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Trap Incidents -- Stories from people throughout Nevada - Pets and Unintended Wildlife getting Trapped

by Kim Henrick

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I never saw the coyote, but I imagined the beaten-down animal's struggle against the large juniper tree it was anchored to. Juniper trees, in the few areas around Hungry Mountain that haven't burned in the last several years, provide welcome shelter to many desert animals, but this tree was now a coyote's prison. The leg trap had been placed in a logical nook on the north side of the tree, where long, spindly branches arched over a natural den. A scent pack had been unwrapped and set within the inviting area to entice a coyote in. A piece of scent pack litter near the site was the only sign a human had been there.

Juniper trees naturally shed some of their bark during the year. Long strips of outer bark often fall away from the trunk in thin, arching strings. But what I saw that day wasn't from anything natural. The scene evoked images of a frenzied, desperate animal trying to chew and claw its way to freedom. It was in survival mode and attacked every inch of the nearby branches. It looked as if someone had hacked at the tree's exposed skin for days with a hatchet.

I had seen an illegal trap earlier that week while hiking on our neighbor's property, so I wasn't surprised to come upon this site. My husband and I had been told that trappers only had to check a site every 96 hours, but it didn't mean that much to me at the time. But now it meant that a frightened, hungry, thirsty animal can thrash around helplessly and violently day after day after day after day—for 96 hours or 5760 excruciating minutes. The best case scenario is a coyote gets caught in a trap minutes before the trapper returns to kill it. Who would think a quick death at the hands of a trapper would be preferable to anything else.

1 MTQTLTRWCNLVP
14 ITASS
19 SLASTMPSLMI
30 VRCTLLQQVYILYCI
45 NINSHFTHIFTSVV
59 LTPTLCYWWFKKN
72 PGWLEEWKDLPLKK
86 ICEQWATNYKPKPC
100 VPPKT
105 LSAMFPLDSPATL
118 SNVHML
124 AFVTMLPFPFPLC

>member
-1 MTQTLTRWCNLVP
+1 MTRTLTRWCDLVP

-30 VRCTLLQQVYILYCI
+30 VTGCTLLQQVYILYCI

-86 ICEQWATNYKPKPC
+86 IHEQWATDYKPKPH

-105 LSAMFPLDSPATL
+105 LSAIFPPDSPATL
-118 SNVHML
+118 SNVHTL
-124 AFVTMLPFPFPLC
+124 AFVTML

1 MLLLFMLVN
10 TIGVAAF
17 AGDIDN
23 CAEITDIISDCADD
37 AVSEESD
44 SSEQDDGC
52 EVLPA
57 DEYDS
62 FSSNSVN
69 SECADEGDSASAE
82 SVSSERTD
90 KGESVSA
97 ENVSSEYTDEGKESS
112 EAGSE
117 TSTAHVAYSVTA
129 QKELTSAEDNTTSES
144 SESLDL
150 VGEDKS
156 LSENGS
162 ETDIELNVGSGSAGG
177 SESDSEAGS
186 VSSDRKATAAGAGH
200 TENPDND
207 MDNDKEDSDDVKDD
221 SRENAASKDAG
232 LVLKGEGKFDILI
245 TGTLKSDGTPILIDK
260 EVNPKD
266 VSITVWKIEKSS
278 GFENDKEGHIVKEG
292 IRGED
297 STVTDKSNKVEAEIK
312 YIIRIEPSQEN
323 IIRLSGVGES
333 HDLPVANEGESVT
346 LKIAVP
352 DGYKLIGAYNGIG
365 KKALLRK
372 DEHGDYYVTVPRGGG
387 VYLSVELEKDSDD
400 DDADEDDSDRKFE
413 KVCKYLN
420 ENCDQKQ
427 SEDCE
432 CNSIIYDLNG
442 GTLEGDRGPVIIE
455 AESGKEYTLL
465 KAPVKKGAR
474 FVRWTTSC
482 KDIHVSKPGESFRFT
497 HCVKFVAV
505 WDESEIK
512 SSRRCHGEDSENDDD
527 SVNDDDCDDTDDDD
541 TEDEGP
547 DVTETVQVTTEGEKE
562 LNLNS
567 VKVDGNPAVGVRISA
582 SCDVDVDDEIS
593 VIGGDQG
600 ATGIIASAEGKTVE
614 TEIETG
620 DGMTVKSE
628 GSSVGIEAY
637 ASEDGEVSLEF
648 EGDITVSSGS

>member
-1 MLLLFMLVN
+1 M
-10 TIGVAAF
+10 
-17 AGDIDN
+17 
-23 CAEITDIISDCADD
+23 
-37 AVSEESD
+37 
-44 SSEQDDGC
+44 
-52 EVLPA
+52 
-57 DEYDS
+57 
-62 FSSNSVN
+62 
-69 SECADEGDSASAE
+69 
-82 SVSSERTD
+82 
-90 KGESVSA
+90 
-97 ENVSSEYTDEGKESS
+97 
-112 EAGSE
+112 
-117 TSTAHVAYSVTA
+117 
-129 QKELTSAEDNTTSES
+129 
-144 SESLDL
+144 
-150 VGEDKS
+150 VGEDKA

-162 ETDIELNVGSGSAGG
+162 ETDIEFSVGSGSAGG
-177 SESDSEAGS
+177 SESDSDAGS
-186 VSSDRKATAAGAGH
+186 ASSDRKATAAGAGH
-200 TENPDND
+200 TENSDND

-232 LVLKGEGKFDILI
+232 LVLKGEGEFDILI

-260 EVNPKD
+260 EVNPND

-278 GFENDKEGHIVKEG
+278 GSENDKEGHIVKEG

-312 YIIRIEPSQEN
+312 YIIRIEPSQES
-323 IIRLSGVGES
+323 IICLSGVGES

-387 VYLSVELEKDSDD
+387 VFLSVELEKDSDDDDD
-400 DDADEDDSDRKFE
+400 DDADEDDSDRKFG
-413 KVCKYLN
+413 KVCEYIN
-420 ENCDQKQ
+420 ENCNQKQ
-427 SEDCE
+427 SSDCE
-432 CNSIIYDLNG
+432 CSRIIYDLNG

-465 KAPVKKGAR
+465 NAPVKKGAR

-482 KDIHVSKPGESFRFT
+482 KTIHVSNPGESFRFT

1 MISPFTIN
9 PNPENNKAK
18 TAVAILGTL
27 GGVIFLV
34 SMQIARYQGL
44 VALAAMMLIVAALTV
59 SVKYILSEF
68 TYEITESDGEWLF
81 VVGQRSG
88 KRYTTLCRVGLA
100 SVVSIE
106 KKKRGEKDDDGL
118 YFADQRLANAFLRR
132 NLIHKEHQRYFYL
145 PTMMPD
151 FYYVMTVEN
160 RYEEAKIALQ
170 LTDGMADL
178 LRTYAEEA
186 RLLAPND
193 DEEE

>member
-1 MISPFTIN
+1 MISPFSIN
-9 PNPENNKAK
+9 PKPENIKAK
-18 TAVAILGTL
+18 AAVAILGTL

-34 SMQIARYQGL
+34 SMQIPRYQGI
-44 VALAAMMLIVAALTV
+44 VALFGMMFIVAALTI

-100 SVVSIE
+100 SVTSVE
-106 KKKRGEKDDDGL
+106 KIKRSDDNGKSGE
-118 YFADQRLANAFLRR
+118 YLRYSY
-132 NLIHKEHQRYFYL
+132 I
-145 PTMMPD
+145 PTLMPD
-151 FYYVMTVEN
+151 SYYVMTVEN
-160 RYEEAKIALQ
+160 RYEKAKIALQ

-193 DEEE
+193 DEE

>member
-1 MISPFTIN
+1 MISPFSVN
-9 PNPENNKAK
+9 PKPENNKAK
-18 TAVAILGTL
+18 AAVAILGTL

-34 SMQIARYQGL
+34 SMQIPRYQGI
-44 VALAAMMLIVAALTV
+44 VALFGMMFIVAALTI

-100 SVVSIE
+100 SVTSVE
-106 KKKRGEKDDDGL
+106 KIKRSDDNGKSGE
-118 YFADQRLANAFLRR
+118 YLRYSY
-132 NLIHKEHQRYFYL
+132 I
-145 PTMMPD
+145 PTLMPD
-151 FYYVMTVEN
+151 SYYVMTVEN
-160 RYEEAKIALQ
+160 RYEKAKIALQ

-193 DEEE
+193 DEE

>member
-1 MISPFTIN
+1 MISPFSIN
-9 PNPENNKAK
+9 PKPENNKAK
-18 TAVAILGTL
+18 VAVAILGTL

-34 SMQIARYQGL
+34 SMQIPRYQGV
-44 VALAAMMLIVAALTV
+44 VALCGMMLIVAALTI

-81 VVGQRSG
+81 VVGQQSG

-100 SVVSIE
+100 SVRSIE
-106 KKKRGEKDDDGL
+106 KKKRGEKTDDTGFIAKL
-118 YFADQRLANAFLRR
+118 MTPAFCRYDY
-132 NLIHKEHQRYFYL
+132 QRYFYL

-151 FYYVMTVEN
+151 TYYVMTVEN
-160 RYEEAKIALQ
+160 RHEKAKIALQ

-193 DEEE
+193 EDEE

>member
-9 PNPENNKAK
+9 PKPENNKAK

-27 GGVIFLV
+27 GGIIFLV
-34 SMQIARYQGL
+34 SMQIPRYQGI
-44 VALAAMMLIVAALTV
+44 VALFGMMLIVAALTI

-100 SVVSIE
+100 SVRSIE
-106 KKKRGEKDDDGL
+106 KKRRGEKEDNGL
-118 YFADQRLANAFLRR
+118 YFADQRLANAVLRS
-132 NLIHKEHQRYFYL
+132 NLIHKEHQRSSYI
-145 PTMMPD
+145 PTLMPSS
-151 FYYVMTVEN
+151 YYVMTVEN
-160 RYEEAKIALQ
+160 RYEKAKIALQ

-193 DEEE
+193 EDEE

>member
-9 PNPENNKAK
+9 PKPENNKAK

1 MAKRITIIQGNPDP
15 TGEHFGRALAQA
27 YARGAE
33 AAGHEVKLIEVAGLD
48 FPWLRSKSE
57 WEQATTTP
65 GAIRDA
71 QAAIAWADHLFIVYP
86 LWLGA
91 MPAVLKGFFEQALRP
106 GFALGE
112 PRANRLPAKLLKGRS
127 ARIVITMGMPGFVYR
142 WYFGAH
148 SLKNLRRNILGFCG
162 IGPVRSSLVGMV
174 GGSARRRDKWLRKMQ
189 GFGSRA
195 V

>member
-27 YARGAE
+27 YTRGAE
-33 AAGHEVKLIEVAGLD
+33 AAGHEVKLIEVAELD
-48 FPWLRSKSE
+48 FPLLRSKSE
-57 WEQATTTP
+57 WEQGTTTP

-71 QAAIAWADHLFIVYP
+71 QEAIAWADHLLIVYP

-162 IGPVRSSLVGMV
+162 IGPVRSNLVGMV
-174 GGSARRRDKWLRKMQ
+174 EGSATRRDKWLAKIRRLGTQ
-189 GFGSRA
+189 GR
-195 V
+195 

We know the trapper. He's a neighbor, a friendly fellow who waves and grades the roads and claims to be a “good” hunter. He moved his traps after we complained to him. Apparently, not getting permission to trap on someone's private property didn't mean he wasn't a “good” hunter. We still reported him to the Nevada Wildlife folks and we got a civil reply, basically: The hunter is not doing anything wrong, now that he's moved his traps. He's following regulations now and we see no problem. We support his activities.

I broke off one of the shredded branches and have kept it close for the last few years. It is a reminder that trapping isn't hunting. It is not a sport. There is nothing fair or sports-like or honorable in torturing a wild creature day after day after day after day. The final blow or bullet or last ragged breath shouldn't be the best moment of a trapped animal's final experience. In fact, it will be a very persuasive person who ever convinces me that trappers are not the most cowardly hunters of all.


"We can judge the heart of a man by his treatment of animals."
Immanuel Kant, (1724 - 1804) German Philosopher,Ethicist.